Mining is a tough job to quit in this part of Australia
- By Ivana Kottasová
Tony Caruso doesn’t have to struggle to recruit people to work for him. “If I put out a job tomorrow for 50 new people to come into the industry, it wouldn't be unusual to get 500 or 600 people apply for those 50 roles,” said the managing director and CEO at Mastermyne, a coal mining contractor based at Mackay, in the Australian state of Queensland.
Mining is an attractive profession in Australia, boasting the highest salaries in all sectors of the country’s economy. Average weekly pay in the industry was almost 2,700 Australian dollars ($1,970) in May this year, according to the Australian Bureau of Statistics, compared to 1,680 Australian dollars ($1,220) in construction and 2,020 Australian dollars ($1,471) in finance.
And while the work can be hard and the hours are long, many companies offer ample benefits and shift patterns that allow people to work five, six or seven days followed by an equal number of days off -- an appealing option for many, especially younger people.
Riley Farrow, a 23-year-old apprentice at Mastermyne, is making the most of that schedule; last year he took a three-week vacation in Japan, and only had to take five days off work.
Farrow works at the Moranbah North Coal Mine, about a two-and-a-half-hour drive inland from Mackay. When he’s working, he stays at a mining camp near the work site. When he’s off-duty, he lives with his partner and dog, back in the city.
It’s the stability of the job, as well as the pay, that Farrow finds attractive. After leaving school six years ago, he says he struggled to find a permanent role, working odd jobs as a laborer.
He jumped at the chance to interview for a mining job three years ago and was recruited as a “cleanskin” miner -- a nickname for those with no experience. After training, he moved onto Mastermyne’s mechanical workshop, where he spends most of his time servicing the company’s diesel machinery.
He’s planning on buying a house soon, something he said would have taken him a lot longer if he didn’t work in mining. “The pay is a lot, lot better than what you'd get in town. But I am away from home for a large amount of time. You’ve got to weigh it up … do you want to be home with friends and family or are you willing to be away and miss some important events and whatnot?” he said.
Farrow concedes that the lifestyle isn’t for everyone. People with small children often find it difficult to be away for extended periods of time, he said. “I don't know if I'll stay out on site for the rest of my life. If I do, one day, end up having children, I can apply for a job in Mackay.”
But leaving isn’t easy once workers get used to the perks. “If you talk to any young fellow, they'll tell you that they're only going to do it for a couple of years and then ... once they settle down and have kids, go and get another job,” Caruso said. He knows what he’s talking about. Now aged 51, he began his career as one of those youngsters who only intended to stay a couple of years, “just to make some money and to get ahead in life.”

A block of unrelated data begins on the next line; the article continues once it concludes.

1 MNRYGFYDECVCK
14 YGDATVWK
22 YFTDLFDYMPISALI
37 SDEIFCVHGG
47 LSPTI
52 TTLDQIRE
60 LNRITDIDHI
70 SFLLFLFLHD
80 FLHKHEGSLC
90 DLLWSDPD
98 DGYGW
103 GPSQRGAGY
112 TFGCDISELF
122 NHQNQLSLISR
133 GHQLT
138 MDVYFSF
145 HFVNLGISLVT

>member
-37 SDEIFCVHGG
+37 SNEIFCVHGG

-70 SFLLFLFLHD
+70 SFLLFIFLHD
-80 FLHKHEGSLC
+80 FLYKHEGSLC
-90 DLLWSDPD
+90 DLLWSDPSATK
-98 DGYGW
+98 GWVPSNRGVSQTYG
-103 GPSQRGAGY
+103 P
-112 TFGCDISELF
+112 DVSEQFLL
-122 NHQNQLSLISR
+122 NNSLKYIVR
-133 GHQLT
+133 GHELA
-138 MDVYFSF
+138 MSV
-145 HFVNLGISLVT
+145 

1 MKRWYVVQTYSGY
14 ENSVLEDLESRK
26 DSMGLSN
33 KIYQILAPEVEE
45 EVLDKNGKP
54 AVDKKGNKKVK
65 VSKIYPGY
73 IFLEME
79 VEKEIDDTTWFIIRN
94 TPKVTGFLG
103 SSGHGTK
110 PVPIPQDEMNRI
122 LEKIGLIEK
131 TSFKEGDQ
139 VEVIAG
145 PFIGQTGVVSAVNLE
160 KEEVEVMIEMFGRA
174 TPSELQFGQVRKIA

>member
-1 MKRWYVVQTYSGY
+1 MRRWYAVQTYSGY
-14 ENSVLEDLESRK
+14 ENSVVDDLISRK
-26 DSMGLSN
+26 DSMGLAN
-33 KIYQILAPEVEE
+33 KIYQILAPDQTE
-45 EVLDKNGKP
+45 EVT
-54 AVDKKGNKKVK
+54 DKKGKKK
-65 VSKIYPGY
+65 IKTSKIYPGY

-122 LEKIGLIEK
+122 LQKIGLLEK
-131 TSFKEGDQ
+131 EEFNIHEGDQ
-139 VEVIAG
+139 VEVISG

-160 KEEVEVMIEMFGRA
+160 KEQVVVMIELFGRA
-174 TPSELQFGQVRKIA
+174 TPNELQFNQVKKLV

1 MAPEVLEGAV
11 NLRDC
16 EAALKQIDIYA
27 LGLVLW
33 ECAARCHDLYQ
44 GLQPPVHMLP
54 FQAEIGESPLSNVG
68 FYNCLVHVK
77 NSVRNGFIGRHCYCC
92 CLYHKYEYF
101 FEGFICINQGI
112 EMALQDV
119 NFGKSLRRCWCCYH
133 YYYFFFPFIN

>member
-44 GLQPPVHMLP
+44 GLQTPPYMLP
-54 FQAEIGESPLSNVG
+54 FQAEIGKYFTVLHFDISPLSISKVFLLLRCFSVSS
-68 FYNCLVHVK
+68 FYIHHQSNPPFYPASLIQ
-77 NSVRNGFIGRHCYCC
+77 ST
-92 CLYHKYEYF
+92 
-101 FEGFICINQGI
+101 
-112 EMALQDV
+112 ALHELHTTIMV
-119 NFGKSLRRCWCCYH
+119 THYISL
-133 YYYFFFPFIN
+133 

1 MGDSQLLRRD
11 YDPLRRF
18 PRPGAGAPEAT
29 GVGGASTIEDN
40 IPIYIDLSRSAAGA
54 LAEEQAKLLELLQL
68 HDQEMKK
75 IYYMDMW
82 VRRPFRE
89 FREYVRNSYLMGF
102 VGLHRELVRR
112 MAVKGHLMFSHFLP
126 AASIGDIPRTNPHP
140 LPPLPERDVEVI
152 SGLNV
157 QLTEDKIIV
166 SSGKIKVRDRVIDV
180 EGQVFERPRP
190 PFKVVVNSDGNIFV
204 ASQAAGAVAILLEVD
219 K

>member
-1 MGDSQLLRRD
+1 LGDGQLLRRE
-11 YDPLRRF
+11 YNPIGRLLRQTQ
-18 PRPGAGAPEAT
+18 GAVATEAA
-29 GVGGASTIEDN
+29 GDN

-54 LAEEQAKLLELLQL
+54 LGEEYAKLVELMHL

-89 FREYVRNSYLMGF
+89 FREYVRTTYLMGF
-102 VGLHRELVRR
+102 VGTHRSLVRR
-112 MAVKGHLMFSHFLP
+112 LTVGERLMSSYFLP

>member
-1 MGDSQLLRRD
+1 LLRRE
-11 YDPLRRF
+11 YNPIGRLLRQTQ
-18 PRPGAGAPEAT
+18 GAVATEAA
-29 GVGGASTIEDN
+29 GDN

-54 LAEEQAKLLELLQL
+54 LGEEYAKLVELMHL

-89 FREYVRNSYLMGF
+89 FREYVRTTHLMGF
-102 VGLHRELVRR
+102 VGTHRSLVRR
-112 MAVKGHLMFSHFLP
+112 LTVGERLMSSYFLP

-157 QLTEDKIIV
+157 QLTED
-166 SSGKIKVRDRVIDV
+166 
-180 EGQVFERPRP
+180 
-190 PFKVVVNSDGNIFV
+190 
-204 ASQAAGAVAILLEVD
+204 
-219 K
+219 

“I did enjoy the pay, but I enjoyed the work as well and I think that's what ends up happening for a lot of people ... they get accustomed to that lifestyle, and they get accustomed to the money, and they are still there when they're 55 years old, 30 years past when they said they weren't going to be there.”
In Queensland, coal means jobs
There’s a saying about Australians and coal: To find out what people think, you need to draw a horizontal line across the country, somewhere just north of Sydney. For those who live above the line, coal equals the economy and jobs. For those below it, it’s all about climate change.
Australia is the world’s second biggest coal exporter after Indonesia, according to the International Energy Agency, and Queensland in particular relies heavily on the resources sector. Mining accounts for almost 12% of Queensland’s economy and half of its export revenues, making it the state’s biggest industry, according to government data.
It’s also a major employer. One in seven jobs in the wider Mackay Isaac Whitsunday region is in mining.
When the economy suffered a major hit because of the pandemic this spring, the Queensland government quickly stepped in to provide relief for the all-important sector. The package included rent waivers, new exploration incentives and the capping and waiving of charges and fees.
Then, in June, the state government decided to fast-track a new Glencore coal mine in the Bowen Basin, a 1.5 billion Australian dollar ($1.1 billion) project.
Plans for the new mine have been met with criticism by climate groups. Dan Gocher, climate and environment director at the Australasian Centre for Corporate Responsibility, said Glencore was “making an absolute mockery” of its previous pledge to limit coal mining because of climate change.